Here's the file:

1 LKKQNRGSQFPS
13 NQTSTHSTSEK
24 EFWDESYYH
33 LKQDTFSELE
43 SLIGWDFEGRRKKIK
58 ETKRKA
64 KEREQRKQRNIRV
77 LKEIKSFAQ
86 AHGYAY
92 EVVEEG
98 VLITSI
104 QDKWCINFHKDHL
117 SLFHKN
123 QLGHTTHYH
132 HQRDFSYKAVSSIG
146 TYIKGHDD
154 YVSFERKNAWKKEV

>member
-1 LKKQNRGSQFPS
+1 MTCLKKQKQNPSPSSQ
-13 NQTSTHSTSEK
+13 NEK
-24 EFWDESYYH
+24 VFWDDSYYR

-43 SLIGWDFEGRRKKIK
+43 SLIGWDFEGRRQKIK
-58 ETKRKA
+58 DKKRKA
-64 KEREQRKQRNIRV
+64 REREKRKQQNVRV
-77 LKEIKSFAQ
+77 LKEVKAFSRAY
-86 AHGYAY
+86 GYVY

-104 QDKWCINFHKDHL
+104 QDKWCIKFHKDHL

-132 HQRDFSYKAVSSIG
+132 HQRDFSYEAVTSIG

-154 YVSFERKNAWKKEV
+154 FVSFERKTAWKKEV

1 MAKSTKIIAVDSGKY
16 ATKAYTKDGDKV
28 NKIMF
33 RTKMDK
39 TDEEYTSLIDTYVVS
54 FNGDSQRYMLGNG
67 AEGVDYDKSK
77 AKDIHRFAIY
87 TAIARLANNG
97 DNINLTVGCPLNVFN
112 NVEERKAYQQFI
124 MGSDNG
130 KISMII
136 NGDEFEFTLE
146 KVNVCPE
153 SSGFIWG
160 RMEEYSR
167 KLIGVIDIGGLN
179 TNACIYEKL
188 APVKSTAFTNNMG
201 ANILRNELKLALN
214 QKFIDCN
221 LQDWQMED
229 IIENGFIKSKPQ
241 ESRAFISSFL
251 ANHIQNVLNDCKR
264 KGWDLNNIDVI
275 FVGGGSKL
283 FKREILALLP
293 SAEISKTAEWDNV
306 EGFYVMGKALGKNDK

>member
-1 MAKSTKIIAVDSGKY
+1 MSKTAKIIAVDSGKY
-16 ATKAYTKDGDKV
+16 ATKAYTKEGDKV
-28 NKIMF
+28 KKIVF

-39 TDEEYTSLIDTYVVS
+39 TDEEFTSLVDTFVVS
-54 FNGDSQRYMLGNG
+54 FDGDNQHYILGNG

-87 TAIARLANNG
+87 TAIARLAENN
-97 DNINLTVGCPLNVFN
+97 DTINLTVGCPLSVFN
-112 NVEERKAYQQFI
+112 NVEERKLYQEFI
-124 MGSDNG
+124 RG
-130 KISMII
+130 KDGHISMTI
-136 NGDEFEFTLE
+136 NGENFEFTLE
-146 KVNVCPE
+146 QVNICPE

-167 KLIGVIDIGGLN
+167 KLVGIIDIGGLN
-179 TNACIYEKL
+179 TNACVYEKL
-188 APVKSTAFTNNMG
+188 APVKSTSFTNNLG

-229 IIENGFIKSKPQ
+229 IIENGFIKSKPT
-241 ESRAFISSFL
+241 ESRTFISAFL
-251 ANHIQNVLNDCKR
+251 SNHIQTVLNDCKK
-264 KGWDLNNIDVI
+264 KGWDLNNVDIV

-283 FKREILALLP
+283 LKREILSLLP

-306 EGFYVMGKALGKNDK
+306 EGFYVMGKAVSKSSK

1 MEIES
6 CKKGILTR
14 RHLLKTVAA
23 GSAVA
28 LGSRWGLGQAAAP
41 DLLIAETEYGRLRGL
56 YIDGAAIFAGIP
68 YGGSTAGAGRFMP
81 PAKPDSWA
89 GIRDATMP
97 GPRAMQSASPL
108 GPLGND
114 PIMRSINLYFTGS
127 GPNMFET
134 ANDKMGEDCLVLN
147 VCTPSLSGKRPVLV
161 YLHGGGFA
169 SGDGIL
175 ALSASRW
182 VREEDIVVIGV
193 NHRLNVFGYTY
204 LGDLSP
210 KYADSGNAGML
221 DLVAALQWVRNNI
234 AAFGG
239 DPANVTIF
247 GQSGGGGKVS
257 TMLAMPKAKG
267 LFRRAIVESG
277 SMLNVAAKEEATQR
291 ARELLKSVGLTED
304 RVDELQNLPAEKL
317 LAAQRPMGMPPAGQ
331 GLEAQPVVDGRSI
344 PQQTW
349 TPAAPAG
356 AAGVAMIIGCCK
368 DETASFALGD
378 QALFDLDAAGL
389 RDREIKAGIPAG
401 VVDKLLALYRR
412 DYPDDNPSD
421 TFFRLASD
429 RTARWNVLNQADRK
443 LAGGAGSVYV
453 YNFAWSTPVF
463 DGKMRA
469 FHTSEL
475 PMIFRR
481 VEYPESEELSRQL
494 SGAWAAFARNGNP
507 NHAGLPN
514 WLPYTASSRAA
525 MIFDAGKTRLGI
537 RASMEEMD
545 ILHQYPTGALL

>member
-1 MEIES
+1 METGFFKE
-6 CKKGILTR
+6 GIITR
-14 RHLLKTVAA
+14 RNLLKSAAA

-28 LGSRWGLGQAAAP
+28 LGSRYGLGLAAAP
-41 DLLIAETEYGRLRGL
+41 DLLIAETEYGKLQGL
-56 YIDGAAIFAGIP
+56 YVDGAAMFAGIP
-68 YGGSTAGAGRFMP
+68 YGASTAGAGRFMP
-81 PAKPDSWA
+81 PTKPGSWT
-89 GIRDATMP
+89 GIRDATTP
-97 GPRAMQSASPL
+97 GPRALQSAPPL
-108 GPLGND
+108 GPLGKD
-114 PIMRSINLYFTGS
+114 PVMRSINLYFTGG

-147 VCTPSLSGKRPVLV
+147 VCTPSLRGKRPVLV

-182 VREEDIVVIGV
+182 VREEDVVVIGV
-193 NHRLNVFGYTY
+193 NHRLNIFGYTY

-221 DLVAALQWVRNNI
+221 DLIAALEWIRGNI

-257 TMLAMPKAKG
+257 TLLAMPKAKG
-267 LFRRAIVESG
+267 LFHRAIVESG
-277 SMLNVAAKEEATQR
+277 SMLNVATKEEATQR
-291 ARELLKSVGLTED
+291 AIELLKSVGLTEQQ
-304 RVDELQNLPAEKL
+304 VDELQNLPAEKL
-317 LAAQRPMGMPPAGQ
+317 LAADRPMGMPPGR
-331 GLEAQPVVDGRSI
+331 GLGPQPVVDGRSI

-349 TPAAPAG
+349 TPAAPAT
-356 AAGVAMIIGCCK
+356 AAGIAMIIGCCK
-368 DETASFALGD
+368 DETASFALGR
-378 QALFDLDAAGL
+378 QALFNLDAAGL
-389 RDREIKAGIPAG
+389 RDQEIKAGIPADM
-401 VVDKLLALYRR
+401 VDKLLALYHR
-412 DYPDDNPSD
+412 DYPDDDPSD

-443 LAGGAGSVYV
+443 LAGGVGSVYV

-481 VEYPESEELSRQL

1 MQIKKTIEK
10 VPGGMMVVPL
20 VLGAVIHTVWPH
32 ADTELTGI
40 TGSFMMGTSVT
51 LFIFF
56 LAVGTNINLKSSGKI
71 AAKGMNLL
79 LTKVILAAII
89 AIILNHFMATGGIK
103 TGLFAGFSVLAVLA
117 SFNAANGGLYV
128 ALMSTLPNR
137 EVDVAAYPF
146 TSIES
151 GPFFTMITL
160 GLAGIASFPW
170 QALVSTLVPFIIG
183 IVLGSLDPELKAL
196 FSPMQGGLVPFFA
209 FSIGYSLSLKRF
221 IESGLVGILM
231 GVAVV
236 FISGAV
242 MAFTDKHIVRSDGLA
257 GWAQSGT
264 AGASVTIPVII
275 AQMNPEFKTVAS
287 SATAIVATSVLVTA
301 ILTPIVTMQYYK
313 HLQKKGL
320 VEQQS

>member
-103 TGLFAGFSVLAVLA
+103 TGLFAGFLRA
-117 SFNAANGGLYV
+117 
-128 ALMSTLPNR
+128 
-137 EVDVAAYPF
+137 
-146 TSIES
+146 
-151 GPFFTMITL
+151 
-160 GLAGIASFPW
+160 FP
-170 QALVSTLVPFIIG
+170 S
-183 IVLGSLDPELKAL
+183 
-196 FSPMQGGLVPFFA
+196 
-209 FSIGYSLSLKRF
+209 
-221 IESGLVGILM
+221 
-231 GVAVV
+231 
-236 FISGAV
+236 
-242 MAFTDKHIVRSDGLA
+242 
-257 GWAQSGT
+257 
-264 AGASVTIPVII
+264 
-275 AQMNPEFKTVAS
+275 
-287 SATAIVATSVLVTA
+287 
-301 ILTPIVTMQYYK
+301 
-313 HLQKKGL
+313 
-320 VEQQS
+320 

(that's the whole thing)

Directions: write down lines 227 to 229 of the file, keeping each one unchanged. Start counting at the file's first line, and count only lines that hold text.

+389 RDQEIKAGIPADM
-401 VVDKLLALYRR
+401 VDKLLALYHR